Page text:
{45} Ironically, even without disgorgement and punitive damages, the Peters Group has already obtained much of what the non-controlling shareholder in McMinn II was seeking: an award of the fair value of their stock, whether that award is characterized as an appraisal remedy or as damages for breach of fiduciary duty. In McMinn II, the controlling shareholders were attempting to prevent McMinn from recovering the fair value of his shares, as determined by either a court or a jury, because McMinn had elected not to seek an appraisal, and had instead filed an action for breach of fiduciary duty. In this case, the statutory appraisal procedures were followed to the letter by both the Peters Group and NMBIC. The Peters Group was awarded fair value for their stock, in an amount higher than the price they had originally sought, and which included interest at a rate of 10%, compounded annually. Further, the Peters Group had a fair opportunity to persuade the court that Bennett’s breach warranted punitive damages or equitable relief. Their lack of success does not constitute legal error or entitle them to a new trial. See, e.g., Walta, 2002-NMCA-015, ¶ 57 (noting the court could “conceive of breaches of fiduciary duty sufficient to support compensatory, but not punitive, damages”).

Remaining Issues

{46} We now address the three remaining issues on appeal: control premiums, the breach of contract claim, and compound interest. As we are generally in agreement with both the analysis and the result reached by the Court of Appeals on these issues, our discussion is brief. We refer the reader to the Court of Appeals opinion below for a more comprehensive discussion of these three issues.

Control Premiums

{47} The Peters Group argues that the district court should have added a control premium of 40% to the total business value of NMBIC, which would have increased the fair value of their shares for purposes of appraisal and buy-out. The Court of Appeals aptly explained control premiums as follows:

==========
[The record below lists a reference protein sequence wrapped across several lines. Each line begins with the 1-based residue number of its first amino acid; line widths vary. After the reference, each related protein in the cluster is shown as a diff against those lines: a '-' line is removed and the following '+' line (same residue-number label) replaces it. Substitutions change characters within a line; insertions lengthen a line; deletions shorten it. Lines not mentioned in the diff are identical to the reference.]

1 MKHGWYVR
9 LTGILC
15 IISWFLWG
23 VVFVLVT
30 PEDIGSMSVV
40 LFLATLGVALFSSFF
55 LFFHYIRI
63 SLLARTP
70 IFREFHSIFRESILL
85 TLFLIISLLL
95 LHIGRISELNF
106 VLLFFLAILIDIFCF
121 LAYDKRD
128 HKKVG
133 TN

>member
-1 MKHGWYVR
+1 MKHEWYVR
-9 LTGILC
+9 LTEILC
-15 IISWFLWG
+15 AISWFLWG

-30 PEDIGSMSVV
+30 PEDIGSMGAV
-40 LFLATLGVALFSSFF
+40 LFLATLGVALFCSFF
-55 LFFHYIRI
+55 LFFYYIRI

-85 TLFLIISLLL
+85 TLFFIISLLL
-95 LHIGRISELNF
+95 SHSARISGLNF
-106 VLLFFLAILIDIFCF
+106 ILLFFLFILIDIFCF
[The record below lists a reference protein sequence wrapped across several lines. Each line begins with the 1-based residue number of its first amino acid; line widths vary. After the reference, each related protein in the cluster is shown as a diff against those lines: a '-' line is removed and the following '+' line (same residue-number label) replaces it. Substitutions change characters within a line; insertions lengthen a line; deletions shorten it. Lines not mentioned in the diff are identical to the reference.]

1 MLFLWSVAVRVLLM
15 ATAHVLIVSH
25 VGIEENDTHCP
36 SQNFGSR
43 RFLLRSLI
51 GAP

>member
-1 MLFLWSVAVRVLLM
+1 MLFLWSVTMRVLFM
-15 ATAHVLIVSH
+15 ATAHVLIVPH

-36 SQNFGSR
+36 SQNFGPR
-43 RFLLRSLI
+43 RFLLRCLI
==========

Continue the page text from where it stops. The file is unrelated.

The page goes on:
A control premium is [a] premium paid for shares carrying the power to control a corporation. A control premium typically refers to the additional amount a buyer would pay for a block of shares that would give the buyer control of a corporation. More broadly considered, the determination of an appropriate control premium adjustment entail[s] considering any number of factors including, whether the sale ends a long-standing controversy over control of the company, whether the sale involves a substantial percentage of the corporation’s stock, whether the sale would give the buyers the certainty of ongoing control, and whether the buyers could afford to pay a substantial premium. Therefore, depending on the facts of a particular ease ... control premiums may or may not be a relevant factor in the fair value analysis.

Peters Corp., 2007-NMCA-065, ¶ 16 (internal quotation marks and citations omitted) (first two alterations in original).

{48} The Peters Group reasons that, under one of the methods used by their expert to arrive at a valuation of their shares, the “guideline publicly traded company method,” a minority discount was necessarily built into the valuation of their shares because the data on public trades are data on trades of minority shares.2 Thus, they argue that the *448court had to add a control premium to offset that built-in discount. The district court rejected expert testimony to that effect, awarding fair value without including either a minority discount or a control premium.